Johnson v. Arden, — F.3d —, 2010 WL 3023660 (8th Cir. August 4, 2010)
The Johnsons sell exotic cats. They filed a defamation lawsuit after discovering that some other cat-fanciers said mean things about them on Complaintsboard.com. Among the defendants was the company that hosted Complaintsboard.com – InMotion Hosting.
The district court dismissed the case against the hosting company, finding that the Communications Decency Act at 47 U.S.C. §230 (“Section 230”) immunized the hosting provider from liability. The Johnsons sought review with the Eighth Circuit Court of Appeals. On appeal, the court affirmed the dismissal.
Though Section 230 immunity has been around since 1996, this was the first time the Eighth Circuit had been presented with the question.
Section 230 provides, in relevant part, that “[n]o provider or user of an interactive computer service shall be treated as the publisher or speaker of any information provided by another information content provider.” It also says that “[n]o cause of action may be brought and no liability may be imposed under any State or local law that is inconsistent with this section.”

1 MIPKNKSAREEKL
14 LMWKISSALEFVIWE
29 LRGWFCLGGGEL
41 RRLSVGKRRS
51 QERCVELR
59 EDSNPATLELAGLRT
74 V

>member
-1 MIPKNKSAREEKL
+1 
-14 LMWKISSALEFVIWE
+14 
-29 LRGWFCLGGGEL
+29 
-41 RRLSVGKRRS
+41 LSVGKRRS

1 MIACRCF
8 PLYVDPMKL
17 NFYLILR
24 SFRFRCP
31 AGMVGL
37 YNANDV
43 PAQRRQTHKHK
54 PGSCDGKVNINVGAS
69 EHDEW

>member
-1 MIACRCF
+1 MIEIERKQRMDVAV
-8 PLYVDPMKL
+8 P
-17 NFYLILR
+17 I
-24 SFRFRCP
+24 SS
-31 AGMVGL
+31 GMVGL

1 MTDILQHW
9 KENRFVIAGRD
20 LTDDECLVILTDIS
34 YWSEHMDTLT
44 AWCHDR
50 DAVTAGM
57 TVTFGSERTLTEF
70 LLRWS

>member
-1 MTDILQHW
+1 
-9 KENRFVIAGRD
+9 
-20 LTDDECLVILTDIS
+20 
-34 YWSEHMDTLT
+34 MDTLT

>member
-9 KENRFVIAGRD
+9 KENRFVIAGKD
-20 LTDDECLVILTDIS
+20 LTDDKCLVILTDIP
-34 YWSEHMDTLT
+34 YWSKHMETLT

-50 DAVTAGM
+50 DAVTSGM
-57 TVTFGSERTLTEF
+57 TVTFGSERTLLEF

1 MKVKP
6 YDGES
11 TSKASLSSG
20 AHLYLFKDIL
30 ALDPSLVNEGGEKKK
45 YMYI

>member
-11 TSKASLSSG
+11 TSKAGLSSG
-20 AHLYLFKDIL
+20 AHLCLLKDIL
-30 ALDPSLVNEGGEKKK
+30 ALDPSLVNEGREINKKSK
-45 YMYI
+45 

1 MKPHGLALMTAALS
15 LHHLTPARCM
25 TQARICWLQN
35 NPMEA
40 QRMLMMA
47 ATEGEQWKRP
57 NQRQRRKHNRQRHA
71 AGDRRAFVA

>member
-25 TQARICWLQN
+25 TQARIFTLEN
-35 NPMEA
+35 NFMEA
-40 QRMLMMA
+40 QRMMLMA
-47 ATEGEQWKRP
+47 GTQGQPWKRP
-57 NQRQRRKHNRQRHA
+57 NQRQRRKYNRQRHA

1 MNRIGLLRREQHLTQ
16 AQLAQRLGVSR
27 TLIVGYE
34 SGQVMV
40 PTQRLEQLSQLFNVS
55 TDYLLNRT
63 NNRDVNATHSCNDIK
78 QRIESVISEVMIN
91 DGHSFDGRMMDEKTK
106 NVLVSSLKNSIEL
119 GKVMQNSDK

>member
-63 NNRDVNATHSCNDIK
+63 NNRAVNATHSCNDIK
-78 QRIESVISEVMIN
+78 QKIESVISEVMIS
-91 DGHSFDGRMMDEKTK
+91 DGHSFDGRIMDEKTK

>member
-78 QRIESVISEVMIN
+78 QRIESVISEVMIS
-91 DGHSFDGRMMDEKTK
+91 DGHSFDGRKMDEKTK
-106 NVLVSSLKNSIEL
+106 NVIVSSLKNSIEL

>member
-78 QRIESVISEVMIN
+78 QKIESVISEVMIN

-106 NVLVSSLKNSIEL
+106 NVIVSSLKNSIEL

The Johnsons argued that Section 230 did not immunize the hosting company. Instead, they argued, it did just what it says – provides that a party in the position of the hosting company should not be treated as a publisher or speaker of information provided by third parties. The Johnsons argued that the host should be liable in this case regardless of Section 230, because under Missouri law, defendants can be jointly liable when they commit a wrong by concert of action and with common intent and purpose.
The court rejected the Johnsons’ argument, holding that Section 230 bars plaintiffs from making providers legally responsible for information that third parties created and developed. Adopting the Fourth Circuit’s holding in Nemet Chevrolet v. Consumeraffiars.com, the court held that “Congress thus established a general rule that providers of interactive computer services are liable only for speech that is properly attributable to them.”
No evidence in the record showed how the offending posts could be attributed to the hosting provider. It was undisputed that the host did not originate the material that the Johnsons deemed damaging.
Given this failure to show the content originated with the provider, the court found in favor of robust immunity, joining with the majority of other federal circuits that have addressed intermediary liability in the context of Section 230.